Engineering on the Frontlines
Two U.S. Army majors made Purdue their home base as they completed PhD studies in civil engineering. Victor Nakano and Reid Vander Schaaf —who were both promoted to lieutenant colonel in 2008—each graduated in May 2008 through a program that equips Army officers to meet military needs.
The Uniformed Army Scientist and Engineer (UAS&E) PhD program educates core Army officers who develop technology solutions to problems facing military commanders. The program seeks to bridge the gap between Army and academic labs, preparing graduates who can advise commanders on science and technology issues.
“I truly felt that combining my doctoral research and operational/acquisition experience would greatly benefit the Army by assisting scientists and engineers in helping to shape and focus their research efforts,” Nakano says. His research at Purdue evolved into a decision-making process for evaluating the designs of buildings, providing protection against chemical and biological threats.
As he connected with students as a mentor and peer, Nakano infused Army culture into campus life. “I intended to convey the strong set of skills I had gained as an Army officer—skills of discipline, taking the initiative and being proactive, organization, responsibility, and communication and presentation skills,” he says. Upon graduation, Nakano served as the military assistant to the commanding general of the U.S. Army Research, Development and Engineering Command. Following this post, he was assigned as a uniformed Army scientist and engineer at the U.S. Army Edgewood Chemical and Biological Center.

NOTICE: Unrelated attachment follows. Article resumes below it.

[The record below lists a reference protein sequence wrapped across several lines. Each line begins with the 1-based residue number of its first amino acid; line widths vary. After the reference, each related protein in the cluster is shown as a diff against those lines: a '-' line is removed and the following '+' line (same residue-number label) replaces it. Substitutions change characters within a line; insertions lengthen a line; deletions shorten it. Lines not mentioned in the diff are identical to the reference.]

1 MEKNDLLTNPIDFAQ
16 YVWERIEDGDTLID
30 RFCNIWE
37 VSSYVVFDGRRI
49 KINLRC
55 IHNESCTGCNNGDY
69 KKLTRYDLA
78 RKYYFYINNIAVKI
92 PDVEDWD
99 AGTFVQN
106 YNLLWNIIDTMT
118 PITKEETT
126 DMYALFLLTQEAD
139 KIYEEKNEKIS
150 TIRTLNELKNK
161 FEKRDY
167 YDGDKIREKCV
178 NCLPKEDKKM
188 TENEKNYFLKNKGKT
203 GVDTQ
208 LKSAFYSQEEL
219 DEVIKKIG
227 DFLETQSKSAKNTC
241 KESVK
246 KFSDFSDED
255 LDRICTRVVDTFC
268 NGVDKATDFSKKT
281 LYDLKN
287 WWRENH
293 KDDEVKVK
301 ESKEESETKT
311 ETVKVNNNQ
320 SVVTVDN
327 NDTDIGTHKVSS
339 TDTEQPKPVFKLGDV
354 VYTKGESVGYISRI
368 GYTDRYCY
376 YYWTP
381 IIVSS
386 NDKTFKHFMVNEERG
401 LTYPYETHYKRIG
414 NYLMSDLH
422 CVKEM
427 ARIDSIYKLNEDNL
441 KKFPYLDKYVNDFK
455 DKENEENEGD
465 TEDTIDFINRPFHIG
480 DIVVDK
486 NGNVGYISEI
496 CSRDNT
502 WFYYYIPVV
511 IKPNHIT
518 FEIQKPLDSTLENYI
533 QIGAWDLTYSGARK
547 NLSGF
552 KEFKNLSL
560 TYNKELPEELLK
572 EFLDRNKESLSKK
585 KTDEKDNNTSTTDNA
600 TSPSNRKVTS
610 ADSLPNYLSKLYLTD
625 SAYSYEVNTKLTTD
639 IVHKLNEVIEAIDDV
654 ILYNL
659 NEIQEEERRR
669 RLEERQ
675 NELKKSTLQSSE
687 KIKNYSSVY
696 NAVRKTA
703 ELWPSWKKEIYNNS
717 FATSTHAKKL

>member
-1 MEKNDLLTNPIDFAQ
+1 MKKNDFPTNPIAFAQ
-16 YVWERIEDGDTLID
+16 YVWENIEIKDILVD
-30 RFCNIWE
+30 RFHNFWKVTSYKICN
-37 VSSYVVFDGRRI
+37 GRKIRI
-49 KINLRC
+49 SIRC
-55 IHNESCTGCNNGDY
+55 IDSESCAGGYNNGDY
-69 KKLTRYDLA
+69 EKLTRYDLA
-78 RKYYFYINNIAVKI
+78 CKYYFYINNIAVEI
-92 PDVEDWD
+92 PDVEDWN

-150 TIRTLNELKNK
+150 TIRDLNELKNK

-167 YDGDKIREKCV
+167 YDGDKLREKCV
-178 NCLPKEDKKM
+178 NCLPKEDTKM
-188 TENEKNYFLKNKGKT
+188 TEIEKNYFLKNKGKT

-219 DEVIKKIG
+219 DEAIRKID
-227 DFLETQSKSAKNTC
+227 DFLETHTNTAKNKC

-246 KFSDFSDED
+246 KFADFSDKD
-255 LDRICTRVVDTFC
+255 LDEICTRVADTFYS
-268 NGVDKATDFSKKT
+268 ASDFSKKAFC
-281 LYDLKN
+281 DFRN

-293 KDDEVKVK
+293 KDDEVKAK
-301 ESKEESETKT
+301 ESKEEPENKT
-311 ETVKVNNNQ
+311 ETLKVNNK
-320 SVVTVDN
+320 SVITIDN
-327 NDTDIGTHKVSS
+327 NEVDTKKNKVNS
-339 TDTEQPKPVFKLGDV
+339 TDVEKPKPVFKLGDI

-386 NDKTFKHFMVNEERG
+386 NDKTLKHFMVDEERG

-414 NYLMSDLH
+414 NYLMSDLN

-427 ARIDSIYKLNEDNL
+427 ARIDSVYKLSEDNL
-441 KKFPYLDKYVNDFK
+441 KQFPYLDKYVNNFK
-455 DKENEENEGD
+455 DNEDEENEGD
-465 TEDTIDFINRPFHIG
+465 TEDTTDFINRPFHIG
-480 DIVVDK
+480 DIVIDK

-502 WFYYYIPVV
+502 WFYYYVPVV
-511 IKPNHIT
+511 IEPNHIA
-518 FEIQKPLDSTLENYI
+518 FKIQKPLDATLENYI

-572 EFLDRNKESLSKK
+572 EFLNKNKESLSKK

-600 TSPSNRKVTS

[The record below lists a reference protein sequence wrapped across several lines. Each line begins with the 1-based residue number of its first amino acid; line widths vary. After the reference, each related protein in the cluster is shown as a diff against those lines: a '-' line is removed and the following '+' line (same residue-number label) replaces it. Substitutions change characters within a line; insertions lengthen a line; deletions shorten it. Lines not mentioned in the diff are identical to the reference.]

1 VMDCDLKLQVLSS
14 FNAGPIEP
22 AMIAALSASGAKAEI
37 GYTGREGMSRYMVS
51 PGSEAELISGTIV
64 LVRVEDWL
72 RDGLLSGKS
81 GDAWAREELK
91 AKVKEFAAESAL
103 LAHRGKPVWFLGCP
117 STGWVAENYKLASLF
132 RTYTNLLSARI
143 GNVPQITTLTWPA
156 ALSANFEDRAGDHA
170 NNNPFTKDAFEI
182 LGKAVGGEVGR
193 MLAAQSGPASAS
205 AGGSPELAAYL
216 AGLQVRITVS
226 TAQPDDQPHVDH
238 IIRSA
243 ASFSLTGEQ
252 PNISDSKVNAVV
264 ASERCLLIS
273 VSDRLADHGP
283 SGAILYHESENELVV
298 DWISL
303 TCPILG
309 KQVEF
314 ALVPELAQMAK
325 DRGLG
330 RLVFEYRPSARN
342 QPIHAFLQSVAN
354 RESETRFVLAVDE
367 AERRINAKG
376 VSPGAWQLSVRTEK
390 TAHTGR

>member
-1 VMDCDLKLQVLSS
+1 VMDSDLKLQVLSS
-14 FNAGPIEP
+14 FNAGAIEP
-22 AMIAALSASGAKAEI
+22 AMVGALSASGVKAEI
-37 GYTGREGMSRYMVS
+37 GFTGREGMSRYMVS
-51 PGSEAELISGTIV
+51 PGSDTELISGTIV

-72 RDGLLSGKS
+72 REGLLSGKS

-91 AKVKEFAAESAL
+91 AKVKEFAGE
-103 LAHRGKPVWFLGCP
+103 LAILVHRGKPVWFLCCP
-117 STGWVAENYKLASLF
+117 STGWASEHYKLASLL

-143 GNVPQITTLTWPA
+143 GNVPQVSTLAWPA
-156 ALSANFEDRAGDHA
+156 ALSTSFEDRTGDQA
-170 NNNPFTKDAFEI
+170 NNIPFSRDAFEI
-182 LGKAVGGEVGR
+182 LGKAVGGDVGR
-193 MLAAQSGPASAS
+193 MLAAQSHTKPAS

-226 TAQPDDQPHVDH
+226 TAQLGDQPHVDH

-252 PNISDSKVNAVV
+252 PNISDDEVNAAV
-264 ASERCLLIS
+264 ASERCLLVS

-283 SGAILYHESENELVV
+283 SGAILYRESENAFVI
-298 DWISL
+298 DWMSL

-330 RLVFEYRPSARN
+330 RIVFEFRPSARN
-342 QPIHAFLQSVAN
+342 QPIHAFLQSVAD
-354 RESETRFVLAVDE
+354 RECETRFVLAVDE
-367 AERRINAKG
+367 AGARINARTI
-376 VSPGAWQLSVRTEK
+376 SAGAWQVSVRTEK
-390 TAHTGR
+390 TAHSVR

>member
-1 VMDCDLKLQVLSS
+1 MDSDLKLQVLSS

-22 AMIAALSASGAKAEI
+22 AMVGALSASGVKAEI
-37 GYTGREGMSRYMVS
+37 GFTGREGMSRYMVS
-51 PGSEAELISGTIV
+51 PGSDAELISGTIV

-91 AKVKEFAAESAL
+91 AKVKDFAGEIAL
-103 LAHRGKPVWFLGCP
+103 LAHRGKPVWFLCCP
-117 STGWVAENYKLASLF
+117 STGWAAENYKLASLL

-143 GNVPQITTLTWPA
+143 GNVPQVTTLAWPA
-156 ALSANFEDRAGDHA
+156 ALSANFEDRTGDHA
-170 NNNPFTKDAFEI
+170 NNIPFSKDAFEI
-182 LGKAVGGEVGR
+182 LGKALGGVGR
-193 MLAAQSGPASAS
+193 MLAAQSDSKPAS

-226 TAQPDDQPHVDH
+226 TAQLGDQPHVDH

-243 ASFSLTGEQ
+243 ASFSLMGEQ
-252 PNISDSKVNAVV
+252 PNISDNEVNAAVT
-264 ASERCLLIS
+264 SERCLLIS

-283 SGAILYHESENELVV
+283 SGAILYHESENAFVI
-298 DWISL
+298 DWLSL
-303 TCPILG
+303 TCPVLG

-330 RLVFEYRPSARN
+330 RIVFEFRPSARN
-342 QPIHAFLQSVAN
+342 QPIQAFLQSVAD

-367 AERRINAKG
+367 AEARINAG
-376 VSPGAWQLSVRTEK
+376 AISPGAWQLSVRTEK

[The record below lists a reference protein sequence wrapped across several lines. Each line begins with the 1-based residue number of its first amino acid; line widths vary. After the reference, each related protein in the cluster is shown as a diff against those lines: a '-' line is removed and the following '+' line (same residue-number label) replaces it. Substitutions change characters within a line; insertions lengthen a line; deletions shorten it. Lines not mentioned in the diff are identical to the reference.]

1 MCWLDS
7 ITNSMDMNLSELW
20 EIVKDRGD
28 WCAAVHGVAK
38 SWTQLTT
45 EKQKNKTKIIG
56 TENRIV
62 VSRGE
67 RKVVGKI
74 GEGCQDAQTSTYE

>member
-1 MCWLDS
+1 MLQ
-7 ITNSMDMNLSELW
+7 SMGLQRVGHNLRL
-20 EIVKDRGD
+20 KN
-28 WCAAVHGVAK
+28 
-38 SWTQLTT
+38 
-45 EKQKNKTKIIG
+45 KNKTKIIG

For Vander Schaaf, the UAS&E program opened doors to a potential career in academia. He previously taught in the Department of Civil and Mechanical Engineering at the United States Military Academy, West Point. “I enjoy teaching, and obtaining a doctorate made it much more likely that I’d be able to pursue this career after retiring from the military,” he says.
Vander Schaaf discovered that his time away from the Army didn’t limit his opportunities. He currently conducts research in effective organizational decision-making at the U.S. Army Aviation and Missile Research, Development and Engineering Center. This summer, he will become a product manager for a missile program.
According to Nakano, both funding and competing demands for Army personnel to serve in higher-priority positions have left the UAS&E program on hold. Yet the benefits of Purdue’s involvement have been striking. Dulcy Abraham, professor of civil engineering, considers the program an excellent avenue to “interact with outstanding Army officers in research and learning opportunities at Purdue while engaging scientists and researchers from Army labs in these endeavors.”
Abraham served as an advisor to both men and commends their commitment to excellence, disciplined and timely delivery of research products, and passion for mentoring peers. As she emphasizes, “This has a strong impact on enriching the education experience of other students in our graduate programs.”